Months later, we’re still talking about our visit to Australia and New Zealand.
I was deeply impressed by the dedication of B’nai B’rith leadership at every stop. I listened to the reports made at the Convention, about projects that are meant to serve both the Jewish community and beyond.
I was particularly impressed – and noted this in my speeches and presentations -with the Courage to Care program. With the number of survivors and eyewitnesses to Hitler’s brutality now sadly ebbing, the need to “educate and remember” is an obligation of history we must assume with increasing urgency.
I was tremendously moved by hearing the testimonies of the school teachers who were able to spend some time at Yad Vashem, trips underwritten through the generosity of Courage to Care, as well as the descriptions of programs for school groups geared to hearing from survivors themselves or from videos that have been made in which they tell their stories.
I was encouraged to learn of plans to grow the program; indeed, I took back materials with me to Washington to see if BBI can’t engage in a similar program here in the States.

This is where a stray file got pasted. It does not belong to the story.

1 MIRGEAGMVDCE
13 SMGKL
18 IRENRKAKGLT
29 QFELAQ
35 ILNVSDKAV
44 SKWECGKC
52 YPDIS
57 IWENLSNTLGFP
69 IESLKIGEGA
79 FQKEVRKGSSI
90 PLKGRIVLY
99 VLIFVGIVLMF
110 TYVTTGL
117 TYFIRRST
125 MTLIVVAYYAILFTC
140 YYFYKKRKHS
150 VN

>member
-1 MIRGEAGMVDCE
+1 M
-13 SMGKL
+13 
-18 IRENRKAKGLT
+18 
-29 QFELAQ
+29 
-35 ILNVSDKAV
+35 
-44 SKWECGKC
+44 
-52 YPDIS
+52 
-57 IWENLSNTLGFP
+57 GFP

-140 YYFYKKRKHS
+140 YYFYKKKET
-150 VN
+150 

Michal and I came away from our visit with a deep appreciation of the vitality of the Jewish communities in both countries, and especially by the special brand of dedication that our B’nai B’rith brothers and sisters bring to their important work.
The well-known secret to our success over these many years (BBI is entering its 171st year) is the hard work and the caring of our many volunteers. BBANZ is carrying on that tradition into the 21st century.
Yes, the years on the calendar have changed, but the imperative to reach out to our fellow Jews and the broader community is the same as when we were founded in 1843, and when the first lodge was founded in Australia in 1944.
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